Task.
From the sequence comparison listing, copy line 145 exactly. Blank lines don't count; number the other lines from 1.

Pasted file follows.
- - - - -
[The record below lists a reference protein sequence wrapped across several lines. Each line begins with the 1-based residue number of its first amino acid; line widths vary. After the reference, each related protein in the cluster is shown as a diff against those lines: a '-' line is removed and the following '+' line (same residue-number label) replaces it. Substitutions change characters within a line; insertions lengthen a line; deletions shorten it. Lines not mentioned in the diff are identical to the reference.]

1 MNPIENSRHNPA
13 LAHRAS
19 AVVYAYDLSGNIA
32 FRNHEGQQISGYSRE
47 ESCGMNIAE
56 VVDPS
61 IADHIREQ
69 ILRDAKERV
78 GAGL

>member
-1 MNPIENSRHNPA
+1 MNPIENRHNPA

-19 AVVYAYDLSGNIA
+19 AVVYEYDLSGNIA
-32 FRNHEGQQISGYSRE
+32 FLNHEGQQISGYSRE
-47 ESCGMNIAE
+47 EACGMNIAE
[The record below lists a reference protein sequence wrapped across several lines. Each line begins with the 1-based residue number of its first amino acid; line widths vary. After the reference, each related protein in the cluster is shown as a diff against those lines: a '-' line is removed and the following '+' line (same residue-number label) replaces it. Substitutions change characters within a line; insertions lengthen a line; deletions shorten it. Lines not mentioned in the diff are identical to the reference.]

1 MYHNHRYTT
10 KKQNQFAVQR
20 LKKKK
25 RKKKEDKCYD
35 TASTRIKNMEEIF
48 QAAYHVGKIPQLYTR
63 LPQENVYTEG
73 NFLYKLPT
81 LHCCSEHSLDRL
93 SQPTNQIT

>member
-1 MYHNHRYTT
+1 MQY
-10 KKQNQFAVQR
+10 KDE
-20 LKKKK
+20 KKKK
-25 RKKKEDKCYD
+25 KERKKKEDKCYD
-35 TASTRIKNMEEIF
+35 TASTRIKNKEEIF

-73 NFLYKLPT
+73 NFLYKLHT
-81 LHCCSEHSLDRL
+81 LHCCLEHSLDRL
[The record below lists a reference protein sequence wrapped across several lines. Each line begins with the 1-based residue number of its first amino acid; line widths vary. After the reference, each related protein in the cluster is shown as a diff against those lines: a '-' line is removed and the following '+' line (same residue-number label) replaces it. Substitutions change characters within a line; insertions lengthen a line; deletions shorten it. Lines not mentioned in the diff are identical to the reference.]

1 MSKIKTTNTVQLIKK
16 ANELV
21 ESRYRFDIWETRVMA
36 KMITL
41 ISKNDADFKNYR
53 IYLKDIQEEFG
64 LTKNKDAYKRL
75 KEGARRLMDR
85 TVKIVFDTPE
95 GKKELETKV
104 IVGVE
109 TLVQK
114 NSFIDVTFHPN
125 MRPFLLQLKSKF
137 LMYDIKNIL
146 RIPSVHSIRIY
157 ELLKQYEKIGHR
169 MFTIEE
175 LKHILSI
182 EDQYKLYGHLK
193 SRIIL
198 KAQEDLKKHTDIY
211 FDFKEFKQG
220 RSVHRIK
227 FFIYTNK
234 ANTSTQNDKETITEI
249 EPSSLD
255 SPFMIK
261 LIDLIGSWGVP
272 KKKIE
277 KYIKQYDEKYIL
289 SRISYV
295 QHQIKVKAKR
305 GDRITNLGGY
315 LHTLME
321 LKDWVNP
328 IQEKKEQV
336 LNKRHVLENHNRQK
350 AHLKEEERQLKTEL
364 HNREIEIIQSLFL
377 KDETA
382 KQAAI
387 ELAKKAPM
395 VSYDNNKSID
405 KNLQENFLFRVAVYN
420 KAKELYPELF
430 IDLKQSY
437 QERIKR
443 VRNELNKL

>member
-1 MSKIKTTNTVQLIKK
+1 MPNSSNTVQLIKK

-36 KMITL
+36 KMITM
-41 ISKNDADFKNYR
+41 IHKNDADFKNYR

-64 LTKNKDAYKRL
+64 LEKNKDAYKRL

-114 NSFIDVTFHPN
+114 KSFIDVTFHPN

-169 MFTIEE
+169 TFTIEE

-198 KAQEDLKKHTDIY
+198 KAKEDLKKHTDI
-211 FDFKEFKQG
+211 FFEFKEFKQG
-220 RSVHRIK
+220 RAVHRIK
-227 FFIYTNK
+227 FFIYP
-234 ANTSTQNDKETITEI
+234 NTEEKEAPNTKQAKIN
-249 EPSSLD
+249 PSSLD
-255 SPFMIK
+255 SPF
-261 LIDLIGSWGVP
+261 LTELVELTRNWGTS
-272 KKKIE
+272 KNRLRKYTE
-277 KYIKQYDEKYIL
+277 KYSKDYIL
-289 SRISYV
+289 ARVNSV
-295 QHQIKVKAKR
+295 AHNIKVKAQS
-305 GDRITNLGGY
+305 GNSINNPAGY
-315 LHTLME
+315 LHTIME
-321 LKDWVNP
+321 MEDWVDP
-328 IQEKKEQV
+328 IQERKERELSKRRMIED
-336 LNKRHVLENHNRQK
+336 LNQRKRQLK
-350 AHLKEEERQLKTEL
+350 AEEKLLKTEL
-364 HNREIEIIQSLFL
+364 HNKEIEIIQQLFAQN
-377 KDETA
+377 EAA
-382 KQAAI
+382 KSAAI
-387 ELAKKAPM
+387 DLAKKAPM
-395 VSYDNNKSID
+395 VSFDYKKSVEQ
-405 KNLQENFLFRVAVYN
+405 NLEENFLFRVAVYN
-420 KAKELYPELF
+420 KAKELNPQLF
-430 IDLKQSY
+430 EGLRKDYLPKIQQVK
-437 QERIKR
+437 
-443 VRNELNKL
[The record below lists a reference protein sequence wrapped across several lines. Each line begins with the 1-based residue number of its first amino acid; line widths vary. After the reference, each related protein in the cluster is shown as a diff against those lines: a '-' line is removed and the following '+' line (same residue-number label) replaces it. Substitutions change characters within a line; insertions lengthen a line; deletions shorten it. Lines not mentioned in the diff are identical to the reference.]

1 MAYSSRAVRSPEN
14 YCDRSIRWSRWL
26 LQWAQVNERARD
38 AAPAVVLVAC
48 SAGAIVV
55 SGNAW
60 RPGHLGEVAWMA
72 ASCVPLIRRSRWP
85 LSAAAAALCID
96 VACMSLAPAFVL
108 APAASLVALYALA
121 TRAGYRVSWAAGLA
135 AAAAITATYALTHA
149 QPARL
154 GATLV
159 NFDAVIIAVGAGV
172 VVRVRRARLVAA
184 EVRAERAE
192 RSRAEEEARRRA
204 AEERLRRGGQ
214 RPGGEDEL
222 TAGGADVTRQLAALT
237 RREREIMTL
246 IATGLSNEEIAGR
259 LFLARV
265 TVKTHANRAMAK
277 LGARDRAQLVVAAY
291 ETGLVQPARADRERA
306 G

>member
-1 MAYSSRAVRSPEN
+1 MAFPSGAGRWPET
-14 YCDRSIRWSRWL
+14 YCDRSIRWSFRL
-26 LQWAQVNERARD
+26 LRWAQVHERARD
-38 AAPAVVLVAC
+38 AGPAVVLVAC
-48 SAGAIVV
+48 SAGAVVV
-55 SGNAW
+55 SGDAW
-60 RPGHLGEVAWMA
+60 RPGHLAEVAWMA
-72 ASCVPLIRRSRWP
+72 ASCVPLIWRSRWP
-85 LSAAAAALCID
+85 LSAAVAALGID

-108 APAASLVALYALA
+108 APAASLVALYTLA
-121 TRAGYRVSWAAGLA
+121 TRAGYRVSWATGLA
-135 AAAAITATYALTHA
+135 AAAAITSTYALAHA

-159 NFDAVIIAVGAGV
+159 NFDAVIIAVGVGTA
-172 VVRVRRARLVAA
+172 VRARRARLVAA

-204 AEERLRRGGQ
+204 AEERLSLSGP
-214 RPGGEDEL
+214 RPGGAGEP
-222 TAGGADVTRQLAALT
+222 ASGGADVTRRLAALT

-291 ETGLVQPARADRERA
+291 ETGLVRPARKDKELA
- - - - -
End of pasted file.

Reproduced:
-364 HNREIEIIQSLFL